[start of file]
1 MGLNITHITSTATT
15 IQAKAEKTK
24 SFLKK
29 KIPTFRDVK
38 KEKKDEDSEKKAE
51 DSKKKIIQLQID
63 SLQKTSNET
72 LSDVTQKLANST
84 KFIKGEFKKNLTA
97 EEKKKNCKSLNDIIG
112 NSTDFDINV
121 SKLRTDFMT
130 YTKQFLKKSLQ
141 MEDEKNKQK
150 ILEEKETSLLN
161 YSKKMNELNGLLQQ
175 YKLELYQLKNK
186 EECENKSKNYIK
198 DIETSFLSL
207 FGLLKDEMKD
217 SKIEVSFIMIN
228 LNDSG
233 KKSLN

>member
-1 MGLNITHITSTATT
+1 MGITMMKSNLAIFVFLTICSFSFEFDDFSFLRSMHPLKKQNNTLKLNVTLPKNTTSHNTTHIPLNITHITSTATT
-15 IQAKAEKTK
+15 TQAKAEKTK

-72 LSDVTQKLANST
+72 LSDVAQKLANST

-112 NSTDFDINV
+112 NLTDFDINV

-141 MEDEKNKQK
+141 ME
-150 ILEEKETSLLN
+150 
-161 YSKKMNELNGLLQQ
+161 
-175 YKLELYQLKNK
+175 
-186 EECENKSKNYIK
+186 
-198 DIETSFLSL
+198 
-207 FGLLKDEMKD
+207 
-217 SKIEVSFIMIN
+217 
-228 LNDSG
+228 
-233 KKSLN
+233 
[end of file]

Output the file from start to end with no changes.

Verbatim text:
1 MGLNITHITSTATT
15 IQAKAEKTK
24 SFLKK
29 KIPTFRDVK
38 KEKKDEDSEKKAE
51 DSKKKIIQLQID
63 SLQKTSNET
72 LSDVTQKLANST
84 KFIKGEFKKNLTA
97 EEKKKNCKSLNDIIG
112 NSTDFDINV
121 SKLRTDFMT
130 YTKQFLKKSLQ
141 MEDEKNKQK
150 ILEEKETSLLN
161 YSKKMNELNGLLQQ
175 YKLELYQLKNK
186 EECENKSKNYIK
198 DIETSFLSL
207 FGLLKDEMKD
217 SKIEVSFIMIN
228 LNDSG
233 KKSLN

>member
-1 MGLNITHITSTATT
+1 MGITMMKSNLAIFVFLTICSFSFEFDDFSFLRSMHPLKKQNNTLKLNVTLPKNTTSHNTTHIPLNITHITSTATT
-15 IQAKAEKTK
+15 TQAKAEKTK

-72 LSDVTQKLANST
+72 LSDVAQKLANST

-112 NSTDFDINV
+112 NLTDFDINV

-141 MEDEKNKQK
+141 ME
-150 ILEEKETSLLN
+150 
-161 YSKKMNELNGLLQQ
+161 
-175 YKLELYQLKNK
+175 
-186 EECENKSKNYIK
+186 
-198 DIETSFLSL
+198 
-207 FGLLKDEMKD
+207 
-217 SKIEVSFIMIN
+217 
-228 LNDSG
+228 
-233 KKSLN
+233 